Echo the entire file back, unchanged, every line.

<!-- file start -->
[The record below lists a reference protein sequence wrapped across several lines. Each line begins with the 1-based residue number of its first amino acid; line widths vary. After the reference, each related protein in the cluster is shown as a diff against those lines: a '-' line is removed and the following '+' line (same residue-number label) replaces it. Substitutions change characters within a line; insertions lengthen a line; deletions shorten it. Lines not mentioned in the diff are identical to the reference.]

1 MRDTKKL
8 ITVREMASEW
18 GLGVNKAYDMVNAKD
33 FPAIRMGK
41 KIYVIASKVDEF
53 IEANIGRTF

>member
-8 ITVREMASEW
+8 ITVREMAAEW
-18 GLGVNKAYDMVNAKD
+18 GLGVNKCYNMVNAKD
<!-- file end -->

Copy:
[The record below lists a reference protein sequence wrapped across several lines. Each line begins with the 1-based residue number of its first amino acid; line widths vary. After the reference, each related protein in the cluster is shown as a diff against those lines: a '-' line is removed and the following '+' line (same residue-number label) replaces it. Substitutions change characters within a line; insertions lengthen a line; deletions shorten it. Lines not mentioned in the diff are identical to the reference.]

1 MRDTKKL
8 ITVREMASEW
18 GLGVNKAYDMVNAKD
33 FPAIRMGK
41 KIYVIASKVDEF
53 IEANIGRTF

>member
-8 ITVREMASEW
+8 ITVREMAAEW
-18 GLGVNKAYDMVNAKD
+18 GLGVNKCYNMVNAKD